CONTEXT: Until recently, there has been a lack of evidence-based treatment alternatives in men with nonmetastatic castrate-resistant prostate cancer (NM-CRPC). However, new evidence-based treatment alternatives are emerging. OBJECTIVE: We aimed to describe time-to-event outcomes in NM-CRPC patients based on evidence from both prospective and retrospective studies. Second, we aimed to describe predictors of these outcomes in the same patient population. EVIDENCE ACQUISITION: A systematic review was conducted to identify clinical studies (both prospective and retrospective) in NM-CRPC patients. All published Kaplan-Meier curves were digitized, and individual participant data were extracted using a published and validated R code. The following outcomes were considered: overall survival (OS), bone metastasis-free survival (BMFS), time to bone metastasis (TTBM), metastasis-free survival, time to metastasis, time to progression (TTP), progression-free survival, and time to prostate-specific antigen (PSA) progression. Second, we described all predictor/outcome relationships. EVIDENCE SYNTHESIS: Median survival times, in months, for OS, BMFS, TTBM, and TTP in placebo arms of randomized clinical trials are 45.3 (95% confidence interval [CI]: 43.5-46.8), 31.5 (95% CI: 28-33.4), 28.8 (95% CI: 25.2-31.6), and 22.2 (95% CI: 19.3-24.8), respectively. In general, reported outcomes in retrospective studies seemed to be longer than those reported in clinical trials. Baseline PSA nadir levels, PSA doubling time, PSA velocity, and alkaline phosphatase velocity are reliable predictors of time-to-event outcomes in NM-CRPC patients, whereas Gleason score is not. CONCLUSIONS: NM-CRPC is a long-standing condition where effective treatments to slow down disease progression historically have been lacking. Compared with prospective studies, retrospective studies have had limited ability to correctly identify NM-CRPC patients and estimate time to different outcomes in NM-CRPC patients. PATIENT SUMMARY: For patients with nonmetastatic castration-resistant prostate cancer (NM-CRPC), currently no effective treatments resulting in longer survival compared with watchful waiting are available. On average, without additional treatment, half of these patients survive <45 mo after NM-CRPC diagnosis.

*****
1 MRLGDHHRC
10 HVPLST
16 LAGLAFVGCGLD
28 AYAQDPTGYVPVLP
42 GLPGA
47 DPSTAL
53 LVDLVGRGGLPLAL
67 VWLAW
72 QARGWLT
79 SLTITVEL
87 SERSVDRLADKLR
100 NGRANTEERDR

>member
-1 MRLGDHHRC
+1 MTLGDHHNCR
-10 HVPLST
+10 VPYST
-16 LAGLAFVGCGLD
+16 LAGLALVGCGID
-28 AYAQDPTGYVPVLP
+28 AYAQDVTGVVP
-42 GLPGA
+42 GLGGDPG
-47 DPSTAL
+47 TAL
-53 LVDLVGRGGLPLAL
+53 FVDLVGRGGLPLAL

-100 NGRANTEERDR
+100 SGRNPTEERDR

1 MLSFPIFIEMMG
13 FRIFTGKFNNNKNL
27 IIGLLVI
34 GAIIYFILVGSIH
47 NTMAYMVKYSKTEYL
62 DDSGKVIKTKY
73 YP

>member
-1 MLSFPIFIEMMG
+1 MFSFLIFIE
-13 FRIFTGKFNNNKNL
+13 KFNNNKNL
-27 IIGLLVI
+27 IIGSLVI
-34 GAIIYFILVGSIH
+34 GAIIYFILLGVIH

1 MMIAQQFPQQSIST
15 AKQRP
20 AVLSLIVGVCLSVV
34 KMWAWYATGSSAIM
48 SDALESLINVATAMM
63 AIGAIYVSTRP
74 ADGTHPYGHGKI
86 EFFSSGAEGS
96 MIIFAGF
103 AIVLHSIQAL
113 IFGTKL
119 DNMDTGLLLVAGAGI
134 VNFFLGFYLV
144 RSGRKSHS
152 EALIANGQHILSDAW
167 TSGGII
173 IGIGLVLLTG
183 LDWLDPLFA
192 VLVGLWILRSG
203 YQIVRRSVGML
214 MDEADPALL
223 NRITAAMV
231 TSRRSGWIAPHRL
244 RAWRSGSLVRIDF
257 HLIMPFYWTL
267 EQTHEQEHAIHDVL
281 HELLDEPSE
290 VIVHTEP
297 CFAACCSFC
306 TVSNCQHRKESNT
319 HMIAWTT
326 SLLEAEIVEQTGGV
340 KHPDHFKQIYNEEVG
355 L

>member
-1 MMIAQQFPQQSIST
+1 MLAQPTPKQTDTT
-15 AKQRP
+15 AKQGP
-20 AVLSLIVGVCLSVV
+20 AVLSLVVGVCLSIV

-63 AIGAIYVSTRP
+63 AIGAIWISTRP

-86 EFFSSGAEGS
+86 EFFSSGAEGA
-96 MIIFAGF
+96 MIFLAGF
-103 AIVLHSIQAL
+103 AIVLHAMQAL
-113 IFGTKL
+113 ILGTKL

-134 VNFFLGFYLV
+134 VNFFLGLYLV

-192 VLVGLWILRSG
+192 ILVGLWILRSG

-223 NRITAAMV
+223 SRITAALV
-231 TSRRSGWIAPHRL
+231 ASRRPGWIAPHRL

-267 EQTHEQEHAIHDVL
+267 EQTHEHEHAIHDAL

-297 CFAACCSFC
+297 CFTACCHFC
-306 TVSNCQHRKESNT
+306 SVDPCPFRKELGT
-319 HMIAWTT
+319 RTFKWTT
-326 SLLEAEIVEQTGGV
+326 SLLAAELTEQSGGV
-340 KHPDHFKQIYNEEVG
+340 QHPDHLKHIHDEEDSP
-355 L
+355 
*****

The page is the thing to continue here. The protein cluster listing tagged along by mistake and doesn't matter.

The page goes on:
Assuntos
Neoplasias de Próstata Resistentes à Castração/terapia , Humanos , Masculino , Metanálise como Assunto , Estudos Prospectivos , Estudos Retrospectivos , Fatores de Tempo , Resultado do Tratamento
17.
Prostate Cancer Prostatic Dis ; 22(1): 137-142, 2019 03.
Artigo em Inglês | MEDLINE | ID: mdl-30171228